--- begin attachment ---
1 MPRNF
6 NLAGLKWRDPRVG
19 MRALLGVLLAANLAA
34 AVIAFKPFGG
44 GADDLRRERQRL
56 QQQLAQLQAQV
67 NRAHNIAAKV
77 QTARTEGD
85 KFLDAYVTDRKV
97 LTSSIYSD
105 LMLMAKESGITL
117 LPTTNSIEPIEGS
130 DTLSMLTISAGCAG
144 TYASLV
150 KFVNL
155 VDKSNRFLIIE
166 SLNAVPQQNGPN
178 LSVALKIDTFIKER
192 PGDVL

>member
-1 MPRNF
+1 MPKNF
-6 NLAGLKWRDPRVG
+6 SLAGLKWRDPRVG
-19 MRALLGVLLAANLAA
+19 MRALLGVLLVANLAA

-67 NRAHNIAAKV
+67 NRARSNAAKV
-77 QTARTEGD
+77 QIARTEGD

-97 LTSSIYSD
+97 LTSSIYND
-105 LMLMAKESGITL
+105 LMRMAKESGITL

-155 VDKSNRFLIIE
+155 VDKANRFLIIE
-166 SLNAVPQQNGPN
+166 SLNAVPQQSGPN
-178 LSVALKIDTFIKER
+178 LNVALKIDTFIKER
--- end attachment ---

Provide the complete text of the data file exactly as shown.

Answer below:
1 MPRNF
6 NLAGLKWRDPRVG
19 MRALLGVLLAANLAA
34 AVIAFKPFGG
44 GADDLRRERQRL
56 QQQLAQLQAQV
67 NRAHNIAAKV
77 QTARTEGD
85 KFLDAYVTDRKV
97 LTSSIYSD
105 LMLMAKESGITL
117 LPTTNSIEPIEGS
130 DTLSMLTISAGCAG
144 TYASLV
150 KFVNL
155 VDKSNRFLIIE
166 SLNAVPQQNGPN
178 LSVALKIDTFIKER
192 PGDVL

>member
-1 MPRNF
+1 MPKNF
-6 NLAGLKWRDPRVG
+6 SLAGLKWRDPRVG
-19 MRALLGVLLAANLAA
+19 MRALLGVLLVANLAA

-67 NRAHNIAAKV
+67 NRARSNAAKV
-77 QTARTEGD
+77 QIARTEGD

-97 LTSSIYSD
+97 LTSSIYND
-105 LMLMAKESGITL
+105 LMRMAKESGITL

-155 VDKSNRFLIIE
+155 VDKANRFLIIE
-166 SLNAVPQQNGPN
+166 SLNAVPQQSGPN
-178 LSVALKIDTFIKER
+178 LNVALKIDTFIKER